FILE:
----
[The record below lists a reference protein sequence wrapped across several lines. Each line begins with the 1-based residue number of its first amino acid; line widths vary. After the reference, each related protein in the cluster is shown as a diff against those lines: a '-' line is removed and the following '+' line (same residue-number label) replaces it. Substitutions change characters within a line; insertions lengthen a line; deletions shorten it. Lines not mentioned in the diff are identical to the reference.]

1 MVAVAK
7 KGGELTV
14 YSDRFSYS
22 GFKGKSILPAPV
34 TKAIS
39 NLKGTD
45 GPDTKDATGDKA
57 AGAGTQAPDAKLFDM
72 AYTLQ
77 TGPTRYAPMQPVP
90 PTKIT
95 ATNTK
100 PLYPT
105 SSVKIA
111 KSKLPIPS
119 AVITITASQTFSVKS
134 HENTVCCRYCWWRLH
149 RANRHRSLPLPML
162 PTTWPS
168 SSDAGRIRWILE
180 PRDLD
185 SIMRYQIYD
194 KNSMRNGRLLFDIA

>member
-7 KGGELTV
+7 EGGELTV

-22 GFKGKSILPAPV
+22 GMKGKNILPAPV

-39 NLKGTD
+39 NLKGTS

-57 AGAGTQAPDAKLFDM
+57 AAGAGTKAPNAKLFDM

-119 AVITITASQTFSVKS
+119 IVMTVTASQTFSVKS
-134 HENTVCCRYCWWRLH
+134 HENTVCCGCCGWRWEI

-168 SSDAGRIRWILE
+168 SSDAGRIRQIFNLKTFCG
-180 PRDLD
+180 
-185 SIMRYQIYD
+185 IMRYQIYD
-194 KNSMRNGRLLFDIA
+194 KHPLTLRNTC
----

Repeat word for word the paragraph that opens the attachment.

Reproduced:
[The record below lists a reference protein sequence wrapped across several lines. Each line begins with the 1-based residue number of its first amino acid; line widths vary. After the reference, each related protein in the cluster is shown as a diff against those lines: a '-' line is removed and the following '+' line (same residue-number label) replaces it. Substitutions change characters within a line; insertions lengthen a line; deletions shorten it. Lines not mentioned in the diff are identical to the reference.]